A perfect fit

Ruby-throated Hummingbirds love red flowers.  In my garden, they particularly like the Cardinal Flower, which sends up 4 foot tall stalks with a bright red plume of flowers that develop sequentially from bottom to top of the stalk over a 4-6 week period. Apparently, it produces some really good nectar too, because it is the first flower they visit in the morning.

Here I come -- bring out the nectar.

Here I come — bring out the nectar.  This little female Ruby-throated Hummingbird was extremely cooperative, foraging for several minutes on a clump of cardinal flowers, while I sat in a very hot blind about 15 feet away.

Sometimes the probing is just a test to see what might be there, as the bird tastes with the tip of its tongue.

In this shot, her bill is inserted only part way into the flower, and her head is completely clear of the flower structures.

In this shot, her bill is inserted only part way into the flower, and her head is completely clear of the flower structures.  This foraging position won’t accomplish what the plant intended the bird to do in return for a nectar reward.

When there is sufficient nectar at the base of the flower, hummingbirds hover for several seconds in place while they mop up every drop.  In this case, the bird’s head almost disappears into the flower as it inserts the bill all the way in.

It looks like the hummingbird is getting a pat on the head from the flower.  In this case, the bird is indeed performing a vital service for the plant -- moving pollen from one flower to another.

It looks like the hummingbird is getting a pat on the head from the flower. In this case, the bird is indeed performing a vital service for the plant — moving pollen from one flower to another.

The bill of the Ruby-throated Hummingbird is the perfect size and shape for this flower.  When it dips its bill deep into the base of the flower, the top of its head brushes a fringe of anthers which deposit pollen on the surface of its head feathers.  Later when it visits a different flower, perhaps on a different plant, the pollen will be rubbed against that flower’s stigma, adhering to the sticky surface.  If it is the right type of pollen, it will germinate and a pollen tube will grow down the stalk supporting the stigma (the style) into the ovary. Sperm can then leave the pollen grain, swim down the tube, and fertilize the ova to begin the process of seed production.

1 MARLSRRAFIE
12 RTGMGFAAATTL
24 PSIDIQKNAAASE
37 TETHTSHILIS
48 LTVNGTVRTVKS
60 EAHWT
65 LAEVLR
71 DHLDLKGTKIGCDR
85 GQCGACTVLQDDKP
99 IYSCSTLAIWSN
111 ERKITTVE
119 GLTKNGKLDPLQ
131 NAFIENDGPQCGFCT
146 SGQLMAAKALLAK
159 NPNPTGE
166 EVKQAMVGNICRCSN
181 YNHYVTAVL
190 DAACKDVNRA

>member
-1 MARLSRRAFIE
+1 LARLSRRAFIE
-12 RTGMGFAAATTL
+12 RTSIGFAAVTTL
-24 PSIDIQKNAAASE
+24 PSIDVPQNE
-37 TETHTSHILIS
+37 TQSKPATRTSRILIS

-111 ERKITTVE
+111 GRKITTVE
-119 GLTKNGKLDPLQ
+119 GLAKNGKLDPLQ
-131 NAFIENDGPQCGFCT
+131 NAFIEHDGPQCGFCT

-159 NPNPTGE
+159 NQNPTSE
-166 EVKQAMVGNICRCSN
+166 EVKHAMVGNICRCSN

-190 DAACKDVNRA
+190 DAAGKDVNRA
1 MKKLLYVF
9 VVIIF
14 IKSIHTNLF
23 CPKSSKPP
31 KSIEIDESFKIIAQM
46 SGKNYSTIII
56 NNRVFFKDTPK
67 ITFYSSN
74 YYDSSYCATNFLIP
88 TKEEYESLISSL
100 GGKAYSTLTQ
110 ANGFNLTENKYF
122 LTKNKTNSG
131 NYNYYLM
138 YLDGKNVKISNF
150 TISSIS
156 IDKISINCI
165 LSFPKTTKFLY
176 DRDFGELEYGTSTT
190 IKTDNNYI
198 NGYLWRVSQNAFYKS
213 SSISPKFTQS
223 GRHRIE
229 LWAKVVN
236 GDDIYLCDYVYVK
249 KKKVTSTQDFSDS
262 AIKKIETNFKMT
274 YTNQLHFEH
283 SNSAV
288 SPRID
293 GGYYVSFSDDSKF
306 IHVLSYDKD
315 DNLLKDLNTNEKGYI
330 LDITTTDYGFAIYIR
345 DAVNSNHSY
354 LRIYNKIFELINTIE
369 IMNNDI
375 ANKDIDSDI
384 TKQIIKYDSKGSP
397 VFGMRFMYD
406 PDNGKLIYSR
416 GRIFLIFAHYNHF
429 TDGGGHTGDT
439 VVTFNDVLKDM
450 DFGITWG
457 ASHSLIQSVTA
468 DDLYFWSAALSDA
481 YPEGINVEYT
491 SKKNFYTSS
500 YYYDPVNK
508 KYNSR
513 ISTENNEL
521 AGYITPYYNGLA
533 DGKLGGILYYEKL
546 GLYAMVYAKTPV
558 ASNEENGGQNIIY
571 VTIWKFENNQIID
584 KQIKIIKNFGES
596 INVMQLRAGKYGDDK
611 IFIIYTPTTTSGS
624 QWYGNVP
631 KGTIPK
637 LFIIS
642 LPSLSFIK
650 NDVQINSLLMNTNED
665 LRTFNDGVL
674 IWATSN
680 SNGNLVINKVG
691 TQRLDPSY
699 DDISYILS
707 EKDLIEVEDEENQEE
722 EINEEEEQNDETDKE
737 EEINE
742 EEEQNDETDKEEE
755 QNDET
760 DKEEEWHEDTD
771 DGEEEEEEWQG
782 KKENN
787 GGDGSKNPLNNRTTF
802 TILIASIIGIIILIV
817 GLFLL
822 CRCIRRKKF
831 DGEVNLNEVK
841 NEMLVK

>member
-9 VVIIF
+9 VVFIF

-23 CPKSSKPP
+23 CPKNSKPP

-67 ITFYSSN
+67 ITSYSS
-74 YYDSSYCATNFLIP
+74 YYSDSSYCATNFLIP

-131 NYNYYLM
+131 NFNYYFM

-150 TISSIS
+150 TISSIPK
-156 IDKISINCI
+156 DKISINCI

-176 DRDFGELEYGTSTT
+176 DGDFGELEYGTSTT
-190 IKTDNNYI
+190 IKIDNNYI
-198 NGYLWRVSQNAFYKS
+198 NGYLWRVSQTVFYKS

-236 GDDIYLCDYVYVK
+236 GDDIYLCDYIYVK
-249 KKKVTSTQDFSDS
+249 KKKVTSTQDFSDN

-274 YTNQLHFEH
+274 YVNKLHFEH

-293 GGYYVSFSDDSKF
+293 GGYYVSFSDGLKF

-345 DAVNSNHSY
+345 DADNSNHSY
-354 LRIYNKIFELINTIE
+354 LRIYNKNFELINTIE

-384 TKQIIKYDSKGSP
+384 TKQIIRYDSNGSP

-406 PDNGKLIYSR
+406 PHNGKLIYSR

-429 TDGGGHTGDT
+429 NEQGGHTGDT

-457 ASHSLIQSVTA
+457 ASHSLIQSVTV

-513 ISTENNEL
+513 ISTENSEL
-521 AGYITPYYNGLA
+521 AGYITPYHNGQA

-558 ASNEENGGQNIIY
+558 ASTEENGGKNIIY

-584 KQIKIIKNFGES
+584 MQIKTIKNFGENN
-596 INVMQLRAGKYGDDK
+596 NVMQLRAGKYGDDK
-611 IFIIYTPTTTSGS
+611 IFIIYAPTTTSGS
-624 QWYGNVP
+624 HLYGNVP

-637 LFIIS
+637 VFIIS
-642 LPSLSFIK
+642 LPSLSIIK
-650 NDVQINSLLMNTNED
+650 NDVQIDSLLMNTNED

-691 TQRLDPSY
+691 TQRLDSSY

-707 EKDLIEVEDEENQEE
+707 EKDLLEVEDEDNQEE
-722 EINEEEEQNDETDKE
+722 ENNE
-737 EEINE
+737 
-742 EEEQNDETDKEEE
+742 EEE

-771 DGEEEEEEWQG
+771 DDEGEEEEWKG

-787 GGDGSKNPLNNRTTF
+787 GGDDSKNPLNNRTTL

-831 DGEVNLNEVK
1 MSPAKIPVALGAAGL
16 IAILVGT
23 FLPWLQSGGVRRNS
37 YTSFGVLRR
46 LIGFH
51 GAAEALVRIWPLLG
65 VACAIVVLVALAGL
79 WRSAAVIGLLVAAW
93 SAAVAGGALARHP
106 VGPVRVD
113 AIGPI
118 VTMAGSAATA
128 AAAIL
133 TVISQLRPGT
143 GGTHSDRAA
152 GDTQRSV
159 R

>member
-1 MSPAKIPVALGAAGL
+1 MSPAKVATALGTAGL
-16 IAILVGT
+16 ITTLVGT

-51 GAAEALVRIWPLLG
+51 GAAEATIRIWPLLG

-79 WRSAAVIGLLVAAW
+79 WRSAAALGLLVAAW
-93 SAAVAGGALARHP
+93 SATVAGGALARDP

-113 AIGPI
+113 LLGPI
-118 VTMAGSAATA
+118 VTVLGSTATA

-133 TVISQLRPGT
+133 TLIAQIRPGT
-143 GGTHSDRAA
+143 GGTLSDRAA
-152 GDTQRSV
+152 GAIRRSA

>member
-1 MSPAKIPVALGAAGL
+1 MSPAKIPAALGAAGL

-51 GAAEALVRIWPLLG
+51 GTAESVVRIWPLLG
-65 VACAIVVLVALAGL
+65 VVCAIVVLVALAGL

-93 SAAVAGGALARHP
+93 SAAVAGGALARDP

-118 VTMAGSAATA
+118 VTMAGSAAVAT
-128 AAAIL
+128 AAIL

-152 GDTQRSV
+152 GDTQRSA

The contact between the stigma of the flower and the

The contact between the stigma of the flower and the hummingbird’s head is more obvious in this close-up.

Hummingbirds don’t care which flowers deposit pollen on their head, but the plants want to ensure that a particular flower receives pollen from a different individual (i.e., avoid self-pollination).  To maximize the potential for out-crossing, Cardinal flowers develop the male parts first — promoting pollen donation, and after a few days, the style and stigma emerge to protrude beyond the anthers — promoting pollen reception.

The anthers look like a white fuzzy fringe on the stalk that sits above the petals and the opening of the flower.

The anthers look like a white fuzzy fringe on the end of a gray stalk that sits above the petals and the opening of the flower.  The flower on the left shows the pink stigma just beginning to grow beyond the level of the anthers.  The flower on the right is newer and does not yet have female reproductive parts showing.

A mature Cardinal flower, with the stigma (and style) protruding beyond the anthers.  This stigma could easily pick up pollen from the back of a hummingbird's head.

A mature Cardinal flower, with the stigma (and style) protruding beyond the anthers. This stigma could easily pick up pollen from the back of a hummingbird’s head.

Coevolution of cardinal flower structure and Ruby-throated Hummingbird sugar appetite has made this system a perfect fit for both.

The End.

The End.

16 thoughts on “A perfect fit

    • Oh that’s interesting. I have lots of hostas (some with flowers the deer haven’t eaten yet), but haven’t watched for hummingbirds on those. Supposedly cardinal flowers like damp places (like the giant lobelia), so I expect you have them there too??

  1. Yes, I have over 200 hostas in the yard and hummingbirds seem to love them. I haven’t seen any yet this year but they’re usually always around. We have cardinal flowers here and they grow near streams and rivers but I have a lot of trouble seeing them because of color blindness.

    • Unfortunately, no hummingbirds will stay here in the winter. (There are few bird species that stick out winter in Minnesota!) The hummingbirds will leave pretty soon for parts of Mexico, Central America, and the Caribbean. It’s amazing to think that this tiny little bird can migrate thousands of miles, sometimes clear across the open water of the Gulf of Mexico to northern South America.

  2. Wonderful post, Sue, with lots of great photos and information. Earlier this summer I looked carefully at the cardinal flowers when I photographed some tiny bees on them and read that hummingbirds pollinate the flowers. I couldn’t visualize how they accomplished that and your photos make it easier to understand now. The hummingbird shots are amazing–your time in the blind definitely paid off.

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